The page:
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Persis S. Drell

Persis S. Drell was named Stanford University's 13th provost in February 2017. Previously, she was the Frederick Emmons Terman Dean of the Stanford School of Engineering, the James and Anna Marie Spilker Professor in the School of Engineering and a professor of Materials Science and Engineering and Physics at Stanford University.

Drell, who assumed the post of dean in September 2014, has been on the faculty at Stanford since 2002 and was director of the 1,600-employee U.S. Department of Energy SLAC National Accelerator Laboratory from 2007 to 2012.

During Drell's tenure as director, SLAC transitioned from being a laboratory dedicated primarily to research in high-energy physics to one that is now seen as a leader in a number of scientific disciplines. In 2010, the laboratory began operations of the Linac Coherent Light Source (LCLS), the world's most powerful X-ray free electron laser, which is revolutionizing study of the atomic and molecular world as it performs basic scientific research and drives applications in energy and environmental sciences, drug development and materials engineering. 

After stepping down as director, she returned to the Stanford faculty, focusing her research on technology development for free electron lasers and particle astrophysics.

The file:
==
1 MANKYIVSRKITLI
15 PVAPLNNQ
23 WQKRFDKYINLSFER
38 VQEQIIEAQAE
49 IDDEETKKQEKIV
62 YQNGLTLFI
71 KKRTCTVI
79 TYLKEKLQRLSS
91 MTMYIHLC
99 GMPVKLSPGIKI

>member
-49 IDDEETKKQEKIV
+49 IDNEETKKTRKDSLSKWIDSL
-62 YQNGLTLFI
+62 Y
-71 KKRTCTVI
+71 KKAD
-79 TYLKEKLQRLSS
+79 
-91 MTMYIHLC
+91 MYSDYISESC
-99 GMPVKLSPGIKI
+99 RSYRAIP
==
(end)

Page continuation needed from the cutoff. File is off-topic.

Drell received her bachelor's degree in mathematics and physics from Wellesley College in 1977 and earned her doctorate in atomic physics from the University of California, Berkeley, in 1983. She then switched to high-energy experimental physics and worked as a postdoctoral scientist with Lawrence Berkeley National Laboratory.

She joined the faculty of the Physics Department at Cornell University in 1988.  In 2002, Drell accepted a position as professor and director of research at SLAC and worked on the construction of the Fermi Gamma-ray Space Telescope. She became deputy director of the lab in 2005 and was named director two years later. 

Drell is a member of the National Academy of Sciences and the American Academy of Arts and Sciences, and is a fellow of the American Physical Society. She has been the recipient of a Guggenheim Fellowship and a National Science Foundation Presidential Young Investigator Award.

Persis is married to SLAC accelerator physicist Jim Welch, and they have three children. Persis’ father is Stanford professor emeritus Sidney Drell.


Learn more about Dean Drell and her views on the future of Stanford Engineering.